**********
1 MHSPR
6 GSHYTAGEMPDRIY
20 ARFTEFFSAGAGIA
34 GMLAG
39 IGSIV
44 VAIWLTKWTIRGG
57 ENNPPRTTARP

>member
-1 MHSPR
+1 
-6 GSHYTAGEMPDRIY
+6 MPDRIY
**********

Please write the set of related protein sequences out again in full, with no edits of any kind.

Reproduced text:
1 MHSPR
6 GSHYTAGEMPDRIY
20 ARFTEFFSAGAGIA
34 GMLAG
39 IGSIV
44 VAIWLTKWTIRGG
57 ENNPPRTTARP

>member
-1 MHSPR
+1 
-6 GSHYTAGEMPDRIY
+6 MPDRIY